Cattle rustling might sound like something from the old Wild West, but it’s still going on in Oregon. Branding is supposed to help stop it … but it’s not foolproof. OREGON FIELD GUIDE investigates this serious, costly problem and examines how ranchers and law enforcement are struggling to stop it. Then go underwater for an amazing look at a strange behavior sturgeon are exhibiting in the waters of the Columbia River. And tag along with the newest FIELD GUIDE reporter on a bird-watching trek like none you’ve ever seen. It all happens on Thursday, April 7 at 8:30pm on the stations of Oregon Public Broadcasting.
Cattle Rustling – The FIELD GUIDE crew heads to the Skinner Ranch just outside the Jordan Valley for the annual calf branding. Brands and colorful ear tags are supposed to help differentiate ownership of cattle on the vast open range. But it’s an imperfect system that rustlers have learned to take advantage of. With the cost of a cow in the thousands, and only a handful of law enforcement to patrol thousands of square miles of rangeland, cattle rustling is as much a fact of life now as it was in the Old West. The law in Oregon is to check brands for proof of ownership before cattle are sold, but that’s not the case in many other states. Some think that new technology, such as implanting microchips in cattle in much the same way some owners do in their pets, might help. A quick scan could reveal the owner’s contact information. Sounds like a good answer – but it’s fraught with problems and controversy. Producer Ed Jahn investigates the impact of cattle rustling and some possible solutions.
Sturgeon Balls - North America’s mega-fish is acting strange and we don’t why. In the winter of 2008, the Army Corps of Engineers sent a submarine down to inspect the Bonneville Dam for cracks. What they bumped into was the largest group of sturgeon researchers had ever seen, milling around in a giant ball. Biologists say it’s not a spawning activity. They don’t know what these giant fish, some of which live for a century, are up to, but suspect the behavior has been around since before the time of the dinosaurs. Vince Patton takes us for a look at the giant “sturgeon balls” and to see how the fish are faring in our waterways now significantly changed by dams.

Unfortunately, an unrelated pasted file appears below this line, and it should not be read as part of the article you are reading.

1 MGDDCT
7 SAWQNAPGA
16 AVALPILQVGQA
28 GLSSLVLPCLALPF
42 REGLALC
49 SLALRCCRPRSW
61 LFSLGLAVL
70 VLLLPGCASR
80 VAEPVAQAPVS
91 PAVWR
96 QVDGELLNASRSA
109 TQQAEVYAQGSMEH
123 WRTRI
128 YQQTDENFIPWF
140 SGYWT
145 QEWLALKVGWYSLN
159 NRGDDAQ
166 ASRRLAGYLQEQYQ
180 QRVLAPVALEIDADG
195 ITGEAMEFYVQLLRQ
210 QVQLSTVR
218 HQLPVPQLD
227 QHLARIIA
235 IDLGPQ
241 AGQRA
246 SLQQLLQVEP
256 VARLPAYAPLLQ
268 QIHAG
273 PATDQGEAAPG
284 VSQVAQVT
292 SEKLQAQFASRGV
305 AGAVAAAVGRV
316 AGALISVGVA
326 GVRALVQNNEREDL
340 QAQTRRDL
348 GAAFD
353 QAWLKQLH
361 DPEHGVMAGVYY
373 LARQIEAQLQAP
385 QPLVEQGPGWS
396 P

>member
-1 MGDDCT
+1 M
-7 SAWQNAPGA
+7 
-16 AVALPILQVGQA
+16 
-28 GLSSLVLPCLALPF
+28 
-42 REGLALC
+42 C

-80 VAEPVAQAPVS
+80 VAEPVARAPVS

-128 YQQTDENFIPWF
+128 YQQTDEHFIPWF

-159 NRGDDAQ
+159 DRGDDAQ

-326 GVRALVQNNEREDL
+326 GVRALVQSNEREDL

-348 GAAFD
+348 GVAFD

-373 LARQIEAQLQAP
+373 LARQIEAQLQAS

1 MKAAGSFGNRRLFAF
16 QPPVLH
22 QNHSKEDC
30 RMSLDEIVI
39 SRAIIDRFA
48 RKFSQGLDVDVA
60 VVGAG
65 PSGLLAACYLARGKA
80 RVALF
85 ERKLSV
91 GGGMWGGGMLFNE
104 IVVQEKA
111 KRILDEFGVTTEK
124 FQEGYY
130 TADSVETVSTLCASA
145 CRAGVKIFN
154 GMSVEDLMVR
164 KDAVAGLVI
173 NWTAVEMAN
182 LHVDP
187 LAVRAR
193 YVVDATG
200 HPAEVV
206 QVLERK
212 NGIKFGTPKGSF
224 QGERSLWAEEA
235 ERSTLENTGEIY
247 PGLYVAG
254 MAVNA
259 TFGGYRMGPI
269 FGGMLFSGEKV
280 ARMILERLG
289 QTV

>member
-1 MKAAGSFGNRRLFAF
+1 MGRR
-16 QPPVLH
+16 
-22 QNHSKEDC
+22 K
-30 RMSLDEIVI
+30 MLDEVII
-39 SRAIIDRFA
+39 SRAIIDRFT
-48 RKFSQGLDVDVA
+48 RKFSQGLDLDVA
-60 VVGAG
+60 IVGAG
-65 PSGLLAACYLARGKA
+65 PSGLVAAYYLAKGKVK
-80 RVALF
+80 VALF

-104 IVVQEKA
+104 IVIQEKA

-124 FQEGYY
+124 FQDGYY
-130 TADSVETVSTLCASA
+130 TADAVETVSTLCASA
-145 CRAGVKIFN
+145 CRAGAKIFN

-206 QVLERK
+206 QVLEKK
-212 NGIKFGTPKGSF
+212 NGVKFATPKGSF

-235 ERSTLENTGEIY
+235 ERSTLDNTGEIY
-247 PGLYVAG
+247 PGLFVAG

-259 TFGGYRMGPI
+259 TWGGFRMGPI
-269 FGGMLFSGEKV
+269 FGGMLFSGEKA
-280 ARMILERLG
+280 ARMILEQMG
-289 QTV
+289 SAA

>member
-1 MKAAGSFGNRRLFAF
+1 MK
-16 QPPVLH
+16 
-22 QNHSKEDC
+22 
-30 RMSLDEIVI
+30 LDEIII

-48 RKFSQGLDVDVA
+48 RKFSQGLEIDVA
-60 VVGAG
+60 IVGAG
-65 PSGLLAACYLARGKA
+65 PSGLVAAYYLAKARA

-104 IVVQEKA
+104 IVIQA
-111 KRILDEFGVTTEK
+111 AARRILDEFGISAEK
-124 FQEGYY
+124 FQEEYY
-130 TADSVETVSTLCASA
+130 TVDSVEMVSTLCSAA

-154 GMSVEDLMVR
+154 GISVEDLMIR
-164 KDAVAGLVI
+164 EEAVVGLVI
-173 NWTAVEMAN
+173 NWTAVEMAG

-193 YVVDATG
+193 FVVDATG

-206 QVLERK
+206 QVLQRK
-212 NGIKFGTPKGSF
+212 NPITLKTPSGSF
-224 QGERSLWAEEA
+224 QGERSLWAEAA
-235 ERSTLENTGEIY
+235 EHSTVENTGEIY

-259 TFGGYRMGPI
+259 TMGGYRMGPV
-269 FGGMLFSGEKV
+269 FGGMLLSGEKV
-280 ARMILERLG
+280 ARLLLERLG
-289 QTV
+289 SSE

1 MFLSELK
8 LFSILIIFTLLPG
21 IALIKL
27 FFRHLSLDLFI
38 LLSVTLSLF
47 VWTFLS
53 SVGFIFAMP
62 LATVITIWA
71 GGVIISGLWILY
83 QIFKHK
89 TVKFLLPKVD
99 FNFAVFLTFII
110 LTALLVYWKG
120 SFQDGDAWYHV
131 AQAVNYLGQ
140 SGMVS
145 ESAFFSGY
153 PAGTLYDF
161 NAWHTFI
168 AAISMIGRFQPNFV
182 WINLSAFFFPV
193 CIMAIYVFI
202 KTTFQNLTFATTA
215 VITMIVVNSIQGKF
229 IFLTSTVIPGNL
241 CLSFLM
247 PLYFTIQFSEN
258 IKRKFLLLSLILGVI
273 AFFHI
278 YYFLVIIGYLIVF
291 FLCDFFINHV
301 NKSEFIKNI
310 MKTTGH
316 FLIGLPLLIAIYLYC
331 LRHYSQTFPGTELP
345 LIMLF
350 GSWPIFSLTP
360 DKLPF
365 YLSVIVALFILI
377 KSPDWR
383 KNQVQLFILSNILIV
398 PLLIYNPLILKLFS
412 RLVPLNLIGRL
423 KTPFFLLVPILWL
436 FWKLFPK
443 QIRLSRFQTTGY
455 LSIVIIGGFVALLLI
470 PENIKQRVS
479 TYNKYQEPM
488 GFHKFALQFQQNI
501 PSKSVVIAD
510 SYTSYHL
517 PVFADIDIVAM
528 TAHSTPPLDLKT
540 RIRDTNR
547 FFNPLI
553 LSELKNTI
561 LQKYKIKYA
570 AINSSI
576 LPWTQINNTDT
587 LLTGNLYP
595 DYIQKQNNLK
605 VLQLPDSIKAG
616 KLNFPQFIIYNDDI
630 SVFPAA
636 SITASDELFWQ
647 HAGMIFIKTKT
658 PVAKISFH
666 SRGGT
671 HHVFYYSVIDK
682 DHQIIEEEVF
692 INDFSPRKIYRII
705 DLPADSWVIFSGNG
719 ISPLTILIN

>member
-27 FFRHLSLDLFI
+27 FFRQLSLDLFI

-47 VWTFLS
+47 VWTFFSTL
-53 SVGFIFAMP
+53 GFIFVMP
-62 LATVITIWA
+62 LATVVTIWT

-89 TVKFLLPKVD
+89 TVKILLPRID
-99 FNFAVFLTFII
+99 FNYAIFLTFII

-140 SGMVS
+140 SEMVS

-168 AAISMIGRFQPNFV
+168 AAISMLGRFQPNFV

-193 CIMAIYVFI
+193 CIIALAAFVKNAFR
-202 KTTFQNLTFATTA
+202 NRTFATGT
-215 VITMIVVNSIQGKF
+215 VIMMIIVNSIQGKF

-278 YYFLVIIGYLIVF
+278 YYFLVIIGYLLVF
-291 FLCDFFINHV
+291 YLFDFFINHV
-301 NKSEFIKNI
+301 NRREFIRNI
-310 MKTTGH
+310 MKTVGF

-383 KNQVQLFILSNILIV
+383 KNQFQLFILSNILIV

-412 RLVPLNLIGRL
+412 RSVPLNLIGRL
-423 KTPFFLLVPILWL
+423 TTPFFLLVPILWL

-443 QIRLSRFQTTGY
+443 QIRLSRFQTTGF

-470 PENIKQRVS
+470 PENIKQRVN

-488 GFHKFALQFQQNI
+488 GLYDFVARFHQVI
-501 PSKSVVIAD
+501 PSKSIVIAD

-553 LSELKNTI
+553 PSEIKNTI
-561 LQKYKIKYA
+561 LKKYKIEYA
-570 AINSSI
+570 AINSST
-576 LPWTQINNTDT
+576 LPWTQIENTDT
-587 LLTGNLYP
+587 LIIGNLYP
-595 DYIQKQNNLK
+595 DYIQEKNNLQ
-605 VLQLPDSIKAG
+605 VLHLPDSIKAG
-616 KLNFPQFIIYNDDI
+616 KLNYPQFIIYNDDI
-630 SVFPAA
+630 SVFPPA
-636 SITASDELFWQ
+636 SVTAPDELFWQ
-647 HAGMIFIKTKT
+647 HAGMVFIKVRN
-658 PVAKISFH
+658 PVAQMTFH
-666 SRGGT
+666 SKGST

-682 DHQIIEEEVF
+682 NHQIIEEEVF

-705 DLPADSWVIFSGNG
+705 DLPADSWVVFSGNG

Bird-a-thon – FIELD GUIDE’s newest producer, Jule Gilfillan, joins a group of enthusiastic birders for a bird-spotting trip like none you’ve ever seen. It’s a 48-hour, non-stop trek, crisscrossing the state to spot as many birds as possible. The group calls themselves “The Wild Turkeys” and they join the challenge to raise funds for the Audubon Society and, believe it or not, for fun. This year, rising winds, dropping temperatures and snow add to the rigors the “bird-a-thoners” and Gilfillan must deal with.
Videos of the stories featured on FIELD GUIDE are available at opb.org/programs/ofg/ or watch entire programs at watch.opb.org.
About OREGON FIELD GUIDE
In its 22nd season, OREGON FIELD GUIDE remains a valuable source of information about outdoor recreation, ecological issues, natural resources and travel destinations. OREGON FIELD GUIDE airs Thursday evenings at 8:30pm on the television stations of Oregon Public Broadcasting and repeats Sundays at 1:30am and 6:30pm. In the Mountain Time zone of Eastern Oregon, the program airs at 9:30pm Thursdays, and at 7:30pm Sundays.
OPB is the largest cultural and education institution in the region, delivering excellence in public broadcasting to 1.5 million people each week through television, radio and the Internet. Widely recognized as a national leader in the public broadcasting arena, OPB is a major contributor to the program schedule that serves the entire country. OPB is one of the most-used and most-supported public broadcasting services in the country and is generously supported by 120,000 contributors. opb.org